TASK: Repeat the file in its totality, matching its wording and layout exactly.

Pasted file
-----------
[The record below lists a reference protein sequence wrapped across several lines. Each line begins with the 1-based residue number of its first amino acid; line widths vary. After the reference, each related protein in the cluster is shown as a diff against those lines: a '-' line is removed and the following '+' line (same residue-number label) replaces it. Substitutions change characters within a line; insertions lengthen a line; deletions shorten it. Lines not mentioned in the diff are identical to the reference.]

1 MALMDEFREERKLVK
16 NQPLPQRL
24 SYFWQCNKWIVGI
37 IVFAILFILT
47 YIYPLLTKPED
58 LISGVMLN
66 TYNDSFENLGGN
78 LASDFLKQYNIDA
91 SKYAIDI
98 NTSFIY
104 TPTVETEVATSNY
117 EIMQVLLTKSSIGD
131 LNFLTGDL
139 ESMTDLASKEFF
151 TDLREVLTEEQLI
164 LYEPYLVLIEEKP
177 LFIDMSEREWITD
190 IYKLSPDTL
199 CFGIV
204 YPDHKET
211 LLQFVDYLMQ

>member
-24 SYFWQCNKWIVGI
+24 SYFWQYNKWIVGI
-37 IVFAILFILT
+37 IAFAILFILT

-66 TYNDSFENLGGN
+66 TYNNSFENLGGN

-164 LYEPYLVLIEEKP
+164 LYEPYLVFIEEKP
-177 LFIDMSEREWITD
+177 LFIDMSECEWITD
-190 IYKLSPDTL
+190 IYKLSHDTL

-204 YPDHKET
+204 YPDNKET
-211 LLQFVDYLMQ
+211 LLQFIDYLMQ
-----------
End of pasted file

[The record below lists a reference protein sequence wrapped across several lines. Each line begins with the 1-based residue number of its first amino acid; line widths vary. After the reference, each related protein in the cluster is shown as a diff against those lines: a '-' line is removed and the following '+' line (same residue-number label) replaces it. Substitutions change characters within a line; insertions lengthen a line; deletions shorten it. Lines not mentioned in the diff are identical to the reference.]

1 MALMDEFREERKLVK
16 NQPLPQRL
24 SYFWQCNKWIVGI
37 IVFAILFILT
47 YIYPLLTKPED
58 LISGVMLN
66 TYNDSFENLGGN
78 LASDFLKQYNIDA
91 SKYAIDI
98 NTSFIY
104 TPTVETEVATSNY
117 EIMQVLLTKSSIGD
131 LNFLTGDL
139 ESMTDLASKEFF
151 TDLREVLTEEQLI
164 LYEPYLVLIEEKP
177 LFIDMSEREWITD
190 IYKLSPDTL
199 CFGIV
204 YPDHKET
211 LLQFVDYLMQ

>member
-24 SYFWQCNKWIVGI
+24 SYFWQYNKWIVGI
-37 IVFAILFILT
+37 IAFAILFILT

-66 TYNDSFENLGGN
+66 TYNNSFENLGGN

-164 LYEPYLVLIEEKP
+164 LYEPYLVFIEEKP
-177 LFIDMSEREWITD
+177 LFIDMSECEWITD
-190 IYKLSPDTL
+190 IYKLSHDTL

-204 YPDHKET
+204 YPDNKET
-211 LLQFVDYLMQ
+211 LLQFIDYLMQ